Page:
One child can make a huge difference

  • Published
  • By Tech Sgt. Joseph Crawford
  • 374th Communications Squadron
I just witnessed something that moved me deeply and I wanted to share this feeling. I hope you do not mind reading this.

The other day I was coming home from work carrying a lot of stuff, physical training uniform, shoes, school books and my laptop, when the music for the National Anthem sounded.

I was almost inside of the tower where I live. All I had to do was make a run for it and within seconds, I could have been inside.

Any other day, I would have been very happy to stop on a dime and face the music, but I had a long drive from Camp Zama (I commute from Yokota Air Base to Zama each day to and from work, by choice, for those people who don't know) and I was tired. I just wanted to make it inside.

Then I thought about the people serving in deployed locations who can't be with their love ones; I thought about those who died serving our great nation; I also thought of the fact that it angered me when others do what I was feeling like doing.

When those thoughts came to me, I stopped, turned around and walked back to where I was when I first heard the music. I freed one of my hands and faced the music and rendered a salute during the Japanese National Anthem.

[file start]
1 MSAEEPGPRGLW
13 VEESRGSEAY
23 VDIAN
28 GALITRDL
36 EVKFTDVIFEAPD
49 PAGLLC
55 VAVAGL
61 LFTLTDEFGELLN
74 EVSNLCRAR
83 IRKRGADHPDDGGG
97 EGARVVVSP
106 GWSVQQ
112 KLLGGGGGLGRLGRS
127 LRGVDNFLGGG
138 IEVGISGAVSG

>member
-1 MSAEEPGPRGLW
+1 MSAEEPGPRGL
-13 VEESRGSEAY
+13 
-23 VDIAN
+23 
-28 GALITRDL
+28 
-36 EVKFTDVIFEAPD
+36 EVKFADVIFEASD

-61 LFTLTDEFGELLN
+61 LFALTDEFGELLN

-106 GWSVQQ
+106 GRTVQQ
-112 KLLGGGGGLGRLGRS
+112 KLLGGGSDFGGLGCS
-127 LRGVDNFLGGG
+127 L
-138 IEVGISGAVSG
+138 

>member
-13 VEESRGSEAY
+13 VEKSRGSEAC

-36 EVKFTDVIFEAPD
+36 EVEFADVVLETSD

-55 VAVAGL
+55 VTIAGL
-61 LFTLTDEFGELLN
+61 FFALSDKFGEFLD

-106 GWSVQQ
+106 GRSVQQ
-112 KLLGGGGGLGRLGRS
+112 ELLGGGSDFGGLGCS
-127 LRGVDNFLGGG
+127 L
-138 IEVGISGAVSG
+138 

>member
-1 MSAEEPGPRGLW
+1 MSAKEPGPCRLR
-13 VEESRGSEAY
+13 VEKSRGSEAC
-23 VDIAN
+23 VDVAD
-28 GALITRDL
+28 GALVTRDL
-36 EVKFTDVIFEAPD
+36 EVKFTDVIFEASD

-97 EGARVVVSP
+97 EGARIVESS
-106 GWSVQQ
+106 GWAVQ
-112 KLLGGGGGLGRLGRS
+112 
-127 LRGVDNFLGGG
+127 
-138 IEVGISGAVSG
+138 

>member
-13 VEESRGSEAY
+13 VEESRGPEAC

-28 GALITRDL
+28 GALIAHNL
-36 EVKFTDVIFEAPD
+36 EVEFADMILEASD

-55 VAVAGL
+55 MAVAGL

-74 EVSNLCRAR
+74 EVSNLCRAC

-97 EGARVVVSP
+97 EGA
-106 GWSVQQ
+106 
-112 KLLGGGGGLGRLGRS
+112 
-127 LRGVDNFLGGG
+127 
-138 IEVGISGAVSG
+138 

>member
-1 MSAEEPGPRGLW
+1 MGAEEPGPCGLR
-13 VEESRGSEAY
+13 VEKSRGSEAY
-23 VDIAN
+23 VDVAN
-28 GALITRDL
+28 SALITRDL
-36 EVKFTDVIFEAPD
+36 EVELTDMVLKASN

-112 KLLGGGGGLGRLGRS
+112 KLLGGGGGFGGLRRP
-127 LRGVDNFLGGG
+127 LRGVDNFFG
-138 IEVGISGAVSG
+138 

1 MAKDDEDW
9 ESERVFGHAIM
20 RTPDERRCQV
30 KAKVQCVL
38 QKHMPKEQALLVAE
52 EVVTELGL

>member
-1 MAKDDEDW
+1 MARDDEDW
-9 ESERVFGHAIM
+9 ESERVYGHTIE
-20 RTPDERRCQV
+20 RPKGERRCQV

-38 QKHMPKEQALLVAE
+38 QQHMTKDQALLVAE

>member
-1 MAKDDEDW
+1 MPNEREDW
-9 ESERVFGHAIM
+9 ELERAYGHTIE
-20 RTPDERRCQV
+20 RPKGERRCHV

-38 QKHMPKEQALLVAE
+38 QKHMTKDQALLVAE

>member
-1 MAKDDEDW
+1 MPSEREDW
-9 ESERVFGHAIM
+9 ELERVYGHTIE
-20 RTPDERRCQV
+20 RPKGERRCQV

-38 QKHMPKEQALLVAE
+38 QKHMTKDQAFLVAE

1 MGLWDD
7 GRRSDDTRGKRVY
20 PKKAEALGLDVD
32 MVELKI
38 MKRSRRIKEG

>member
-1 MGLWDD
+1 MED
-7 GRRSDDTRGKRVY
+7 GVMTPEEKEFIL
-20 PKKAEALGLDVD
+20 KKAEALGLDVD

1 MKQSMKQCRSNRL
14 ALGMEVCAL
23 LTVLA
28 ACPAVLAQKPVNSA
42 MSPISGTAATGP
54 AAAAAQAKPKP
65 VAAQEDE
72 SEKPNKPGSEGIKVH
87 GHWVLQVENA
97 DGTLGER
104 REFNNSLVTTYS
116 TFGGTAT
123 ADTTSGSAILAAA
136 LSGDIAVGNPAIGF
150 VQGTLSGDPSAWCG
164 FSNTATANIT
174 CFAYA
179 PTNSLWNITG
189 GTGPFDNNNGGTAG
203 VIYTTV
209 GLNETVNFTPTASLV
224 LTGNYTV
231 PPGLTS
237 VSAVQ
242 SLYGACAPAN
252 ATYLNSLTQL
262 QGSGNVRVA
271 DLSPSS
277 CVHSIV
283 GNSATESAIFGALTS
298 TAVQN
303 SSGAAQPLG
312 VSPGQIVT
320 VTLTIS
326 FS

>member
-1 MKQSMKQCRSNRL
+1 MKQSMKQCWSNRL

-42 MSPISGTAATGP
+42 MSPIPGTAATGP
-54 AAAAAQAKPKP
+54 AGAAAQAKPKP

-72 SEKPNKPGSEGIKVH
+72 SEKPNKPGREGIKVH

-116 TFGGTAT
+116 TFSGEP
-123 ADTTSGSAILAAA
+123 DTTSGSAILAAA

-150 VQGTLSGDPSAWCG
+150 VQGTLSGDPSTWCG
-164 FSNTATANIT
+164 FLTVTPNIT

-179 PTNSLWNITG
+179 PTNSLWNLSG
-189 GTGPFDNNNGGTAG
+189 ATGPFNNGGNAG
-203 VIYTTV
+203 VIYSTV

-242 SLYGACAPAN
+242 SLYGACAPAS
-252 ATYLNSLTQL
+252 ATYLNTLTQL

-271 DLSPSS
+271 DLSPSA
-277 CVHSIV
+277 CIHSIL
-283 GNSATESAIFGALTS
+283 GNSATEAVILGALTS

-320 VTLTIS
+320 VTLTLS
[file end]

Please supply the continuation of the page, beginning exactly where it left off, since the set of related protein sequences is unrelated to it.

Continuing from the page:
What followed is what moved me and is the point of this story.
There were some children playing in the playground as the National Anthem was being played. One boy saw what I did and stopped playing and faced the music, as I was doing, and put his hand over his heart and stood silently.

This really touched me, yet, it didn't end there. Another child saw what this boy did and he stopped playing and stood in silence. When that boy stopped, a little girl who was playing stopped and then all of a sudden every child that was playing stopped and paid respect to the National Anthem and stood in silence until the National Anthem was over.

What makes this so amazing is how the positive actions of one child spread throughout the playground. Yet, there were still adults driving and walking around. Can you believe that? The children are setting an awesome example and some of the adults didn't even notice.

As the music played, I felt a great sense of pride and got all choked up inside. In my 23 years of service, I have never seen anything like what I witnessed that day.

After the National Anthem, I picked up my stuff and headed into the Tower, and the first boy who stopped playing followed me in. I so much wanted to thank him and all the kids who paid respect to the National Anthem, but I was so choked up and emotional that I could not say a word. I just smiled at the boy and nodded my head.

I briefly talked to him while in the elevator and still, I was too emotional to express what I felt. I would love to thank the parents of those kids for bringing up such wonderful respectful children.

Because of their example, I know that their parents must be excellent military citizens.

That small example made me reflect on the fact that as military members we have a heavy role in the world: we have the role of serving our great nation and we also have a role of being excellent members of society.

People are watching us, especially young ones, so it is important that we not only be the best military members that we can, but we need to be the best Americans we can -- all the time (even though it is hard).

Let me end this here because I feel my emotions getting the best of me.